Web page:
NOTCH2 gene mutations linked to Alagille syndrome
By Children's Hospital of Philadelphia
Aug 1, 2006, 13:30
In a finding that may have broader implications for understanding kidney disorders, genetics researchers at The Children's Hospital of Philadelphia have identified a second gene that gives rise to Alagille syndrome, a genetic developmental disease that affects multiple organs. The Children's Hospital team previously discovered the first gene associated with this disease.
The researchers found that mutations in the NOTCH2 gene were linked to kidney abnormalities in patients and families. "While Alagille syndrome is relatively rare, organ diseases are not rare, and our findings suggest that genes on this biological pathway may have a broader role in kidney disorders," said study leader Nancy B. Spinner, Ph.D., a geneticist at The Children's Hospital of Philadelphia.
The study appears in the July issue of the American Journal of Human Genetics.
Dr. Spinner led the Children's Hospital team that identified mutations in the JAG1 gene as a cause of Alagille syndrome in 1997. Like the NOTCH2 gene analyzed in the current study, JAG1 is part of a signaling pathway that governs important processes in early human development.
Alagille syndrome, estimated to occur in one in 20,000 individuals, is a complex disorder, primarily affecting the liver, heart, eyes, face and skeleton. Some patients with Alagille syndrome have very mild symptoms or isolated problems, while others may have severe, life-threatening heart or liver defects.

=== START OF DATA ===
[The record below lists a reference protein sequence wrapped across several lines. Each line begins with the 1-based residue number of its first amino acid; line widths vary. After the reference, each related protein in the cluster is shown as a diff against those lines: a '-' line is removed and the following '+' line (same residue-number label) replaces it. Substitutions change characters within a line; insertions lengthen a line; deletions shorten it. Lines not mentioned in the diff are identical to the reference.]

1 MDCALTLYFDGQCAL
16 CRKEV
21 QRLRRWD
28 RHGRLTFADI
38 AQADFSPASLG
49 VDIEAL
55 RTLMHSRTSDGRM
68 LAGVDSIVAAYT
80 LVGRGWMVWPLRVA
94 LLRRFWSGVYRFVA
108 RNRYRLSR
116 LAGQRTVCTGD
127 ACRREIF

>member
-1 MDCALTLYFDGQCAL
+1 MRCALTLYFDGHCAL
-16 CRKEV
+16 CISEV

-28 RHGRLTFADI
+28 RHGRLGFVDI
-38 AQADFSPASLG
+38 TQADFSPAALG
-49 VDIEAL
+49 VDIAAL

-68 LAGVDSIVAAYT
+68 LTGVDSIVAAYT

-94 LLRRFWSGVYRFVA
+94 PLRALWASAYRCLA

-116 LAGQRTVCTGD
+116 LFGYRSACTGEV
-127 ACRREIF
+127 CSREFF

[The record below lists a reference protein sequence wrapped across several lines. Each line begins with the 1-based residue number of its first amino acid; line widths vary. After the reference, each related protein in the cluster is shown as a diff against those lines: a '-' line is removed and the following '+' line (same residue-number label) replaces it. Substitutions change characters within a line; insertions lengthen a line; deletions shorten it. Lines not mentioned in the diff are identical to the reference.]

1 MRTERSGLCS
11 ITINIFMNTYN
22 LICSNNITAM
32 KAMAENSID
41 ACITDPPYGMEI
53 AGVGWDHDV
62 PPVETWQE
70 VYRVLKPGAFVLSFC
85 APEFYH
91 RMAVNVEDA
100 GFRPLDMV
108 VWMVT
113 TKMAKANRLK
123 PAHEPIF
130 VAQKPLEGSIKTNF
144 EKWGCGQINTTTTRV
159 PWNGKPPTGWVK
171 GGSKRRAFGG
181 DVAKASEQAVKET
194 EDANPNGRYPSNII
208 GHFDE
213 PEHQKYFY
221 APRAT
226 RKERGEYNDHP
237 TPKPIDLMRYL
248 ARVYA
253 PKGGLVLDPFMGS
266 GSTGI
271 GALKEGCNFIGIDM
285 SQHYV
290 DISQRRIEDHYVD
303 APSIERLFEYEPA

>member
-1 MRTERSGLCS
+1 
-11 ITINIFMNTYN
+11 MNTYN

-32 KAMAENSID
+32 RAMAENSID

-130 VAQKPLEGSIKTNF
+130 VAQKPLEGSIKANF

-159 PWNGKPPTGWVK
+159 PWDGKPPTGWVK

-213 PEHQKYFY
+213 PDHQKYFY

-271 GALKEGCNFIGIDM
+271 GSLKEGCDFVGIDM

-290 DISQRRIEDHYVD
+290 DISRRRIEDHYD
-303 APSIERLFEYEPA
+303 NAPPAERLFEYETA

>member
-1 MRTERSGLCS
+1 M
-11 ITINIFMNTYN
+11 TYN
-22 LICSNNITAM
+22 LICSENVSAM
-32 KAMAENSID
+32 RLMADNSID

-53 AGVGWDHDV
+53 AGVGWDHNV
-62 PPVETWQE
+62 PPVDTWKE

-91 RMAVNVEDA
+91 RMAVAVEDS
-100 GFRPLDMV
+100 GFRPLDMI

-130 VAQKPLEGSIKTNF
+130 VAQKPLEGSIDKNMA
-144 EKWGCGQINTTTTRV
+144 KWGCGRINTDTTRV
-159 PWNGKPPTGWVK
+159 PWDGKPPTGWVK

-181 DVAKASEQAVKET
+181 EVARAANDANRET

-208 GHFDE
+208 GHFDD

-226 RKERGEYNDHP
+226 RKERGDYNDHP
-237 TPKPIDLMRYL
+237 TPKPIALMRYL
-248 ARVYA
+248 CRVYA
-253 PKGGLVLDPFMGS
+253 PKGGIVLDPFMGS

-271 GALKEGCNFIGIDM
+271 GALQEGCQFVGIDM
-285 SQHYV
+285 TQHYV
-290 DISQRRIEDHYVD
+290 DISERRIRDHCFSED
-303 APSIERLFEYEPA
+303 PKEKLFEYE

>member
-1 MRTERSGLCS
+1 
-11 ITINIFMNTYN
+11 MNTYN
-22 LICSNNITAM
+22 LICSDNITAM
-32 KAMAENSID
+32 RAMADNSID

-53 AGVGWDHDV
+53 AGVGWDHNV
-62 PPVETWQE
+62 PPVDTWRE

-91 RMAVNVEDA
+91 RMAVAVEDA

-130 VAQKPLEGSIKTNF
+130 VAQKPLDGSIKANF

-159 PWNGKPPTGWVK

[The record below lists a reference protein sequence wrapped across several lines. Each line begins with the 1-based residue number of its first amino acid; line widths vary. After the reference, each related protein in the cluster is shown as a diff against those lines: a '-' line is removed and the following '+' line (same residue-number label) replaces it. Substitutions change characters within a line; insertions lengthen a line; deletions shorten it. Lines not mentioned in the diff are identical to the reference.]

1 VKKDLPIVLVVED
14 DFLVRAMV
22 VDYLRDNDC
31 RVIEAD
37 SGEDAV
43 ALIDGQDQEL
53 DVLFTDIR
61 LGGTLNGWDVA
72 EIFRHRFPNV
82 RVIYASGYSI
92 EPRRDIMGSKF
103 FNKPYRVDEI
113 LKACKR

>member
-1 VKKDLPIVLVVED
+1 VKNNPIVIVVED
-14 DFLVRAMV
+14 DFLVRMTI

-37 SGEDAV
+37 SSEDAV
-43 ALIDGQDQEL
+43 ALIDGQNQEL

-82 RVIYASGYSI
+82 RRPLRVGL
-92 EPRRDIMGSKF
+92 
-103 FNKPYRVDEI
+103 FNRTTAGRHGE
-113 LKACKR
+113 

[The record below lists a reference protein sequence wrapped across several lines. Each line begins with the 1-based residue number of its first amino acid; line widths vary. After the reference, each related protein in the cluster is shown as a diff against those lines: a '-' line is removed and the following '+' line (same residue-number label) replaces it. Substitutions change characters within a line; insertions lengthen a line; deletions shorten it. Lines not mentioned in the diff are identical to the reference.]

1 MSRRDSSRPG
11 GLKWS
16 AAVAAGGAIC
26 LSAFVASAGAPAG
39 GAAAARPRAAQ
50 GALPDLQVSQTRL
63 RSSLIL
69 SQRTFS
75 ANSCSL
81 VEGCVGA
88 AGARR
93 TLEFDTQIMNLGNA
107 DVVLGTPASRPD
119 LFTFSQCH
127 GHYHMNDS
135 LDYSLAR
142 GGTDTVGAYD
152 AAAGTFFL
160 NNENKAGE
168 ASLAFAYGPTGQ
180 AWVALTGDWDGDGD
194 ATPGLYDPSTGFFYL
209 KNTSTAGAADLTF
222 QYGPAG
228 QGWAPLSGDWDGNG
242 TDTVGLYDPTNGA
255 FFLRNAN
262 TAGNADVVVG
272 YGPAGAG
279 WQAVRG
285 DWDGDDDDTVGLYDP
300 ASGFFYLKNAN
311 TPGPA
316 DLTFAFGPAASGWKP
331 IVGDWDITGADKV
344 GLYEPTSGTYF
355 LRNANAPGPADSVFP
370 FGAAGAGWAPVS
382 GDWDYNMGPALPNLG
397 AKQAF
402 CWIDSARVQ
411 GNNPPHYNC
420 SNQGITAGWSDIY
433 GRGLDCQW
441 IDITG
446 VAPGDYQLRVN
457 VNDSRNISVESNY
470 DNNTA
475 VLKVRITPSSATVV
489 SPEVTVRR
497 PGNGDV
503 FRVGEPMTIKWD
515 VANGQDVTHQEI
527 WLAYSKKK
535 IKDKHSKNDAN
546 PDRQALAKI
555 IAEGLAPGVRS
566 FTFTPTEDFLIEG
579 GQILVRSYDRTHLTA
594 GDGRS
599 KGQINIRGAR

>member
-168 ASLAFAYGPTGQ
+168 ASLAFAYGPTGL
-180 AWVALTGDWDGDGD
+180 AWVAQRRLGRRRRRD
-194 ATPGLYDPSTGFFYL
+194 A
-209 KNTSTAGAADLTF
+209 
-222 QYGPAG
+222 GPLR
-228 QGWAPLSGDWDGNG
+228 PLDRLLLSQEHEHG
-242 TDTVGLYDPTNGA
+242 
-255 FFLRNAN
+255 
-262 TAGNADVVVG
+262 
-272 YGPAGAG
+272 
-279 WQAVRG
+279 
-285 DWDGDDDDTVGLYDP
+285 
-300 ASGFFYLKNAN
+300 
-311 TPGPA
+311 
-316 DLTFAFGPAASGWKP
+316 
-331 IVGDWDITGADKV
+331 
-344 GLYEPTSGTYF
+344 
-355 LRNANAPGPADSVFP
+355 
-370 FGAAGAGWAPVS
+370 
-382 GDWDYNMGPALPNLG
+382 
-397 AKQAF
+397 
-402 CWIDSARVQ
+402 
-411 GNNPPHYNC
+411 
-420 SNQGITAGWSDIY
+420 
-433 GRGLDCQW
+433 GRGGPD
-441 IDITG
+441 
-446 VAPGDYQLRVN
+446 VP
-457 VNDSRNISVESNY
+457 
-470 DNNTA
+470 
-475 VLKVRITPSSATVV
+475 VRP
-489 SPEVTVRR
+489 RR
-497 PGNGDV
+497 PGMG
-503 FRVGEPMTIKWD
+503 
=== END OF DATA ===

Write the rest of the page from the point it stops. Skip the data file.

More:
Both the JAG1 and the NOTCH2 genes participate in the Notch signaling pathway. JAG1 codes for the ligand Jagged1, a signaling protein that triggers receptors in the pathway. The NOTCH2 gene codes for Notch2, which is one of those receptors. The pathway as a whole is active during embryonic development, and transmits signals to cells to develop into specialized organs. Mutations in those genes are thought to disrupt normal development, by, for instance, causing the defective bile ducts found in the livers of many patients with Alagille syndrome.
"Ligands and receptors are like keys and locks," said Dr. Spinner. "If either one is defective, it may interfere with normal growth and development."
Dr. Spinner's team previously determined that 94 percent of patients diagnosed with Alagille syndrome had mutations in the JAG1 gene. In the current study, they analyzed 11 patients with Alagille syndrome who did not have the JAG1 mutation, and found that two of them had mutations in NOTCH2. Furthermore, the patients had three family members, all mildly affected, who also had the same mutation. All five individuals had kidney disease.
Because their study identified only two families with NOTCH2 mutations, said Dr. Spinner, it is not definitive in establishing that those mutations cause a distinct variety of Alagille syndrome. However, it is the first study to report that mutations in the NOTCH2 gene cause human disease. Dr. Spinner is planning further studies to better characterize the role of NOTCH2 mutations and the Notch signaling pathway in the wider population of patients with kidney disorders.
She also will investigate liver involvement in Alagille syndrome under the Rare Diseases Clinical Research Network, recently established by the National Institutes of Health. "Part of the rationale for this research network is that, collectively, relatively rare diseases added together constitute a significant portion of the population," said David A. Piccoli, M.D., chief of Gastroenterology and Nutrition at Children's Hospital and a co-author of the study. "Another rationale is that studying relatively rare diseases may offer insights into more common diseases and into health in general."
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